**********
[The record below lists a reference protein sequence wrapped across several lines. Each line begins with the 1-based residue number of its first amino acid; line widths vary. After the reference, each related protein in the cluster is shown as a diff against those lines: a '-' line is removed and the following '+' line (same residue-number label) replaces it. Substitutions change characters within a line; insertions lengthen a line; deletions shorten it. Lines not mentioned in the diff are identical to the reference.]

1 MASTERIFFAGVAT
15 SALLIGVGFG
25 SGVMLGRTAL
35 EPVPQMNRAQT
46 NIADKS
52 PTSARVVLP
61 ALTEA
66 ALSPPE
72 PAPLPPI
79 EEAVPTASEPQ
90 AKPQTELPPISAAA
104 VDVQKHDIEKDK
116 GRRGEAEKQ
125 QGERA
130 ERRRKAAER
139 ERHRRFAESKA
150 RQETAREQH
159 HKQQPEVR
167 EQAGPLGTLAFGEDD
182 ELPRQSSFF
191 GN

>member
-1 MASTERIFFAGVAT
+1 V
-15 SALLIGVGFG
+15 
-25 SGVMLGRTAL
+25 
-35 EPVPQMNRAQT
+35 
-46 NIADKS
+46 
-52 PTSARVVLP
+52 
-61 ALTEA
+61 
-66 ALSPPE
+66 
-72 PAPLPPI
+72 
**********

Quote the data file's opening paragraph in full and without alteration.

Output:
[The record below lists a reference protein sequence wrapped across several lines. Each line begins with the 1-based residue number of its first amino acid; line widths vary. After the reference, each related protein in the cluster is shown as a diff against those lines: a '-' line is removed and the following '+' line (same residue-number label) replaces it. Substitutions change characters within a line; insertions lengthen a line; deletions shorten it. Lines not mentioned in the diff are identical to the reference.]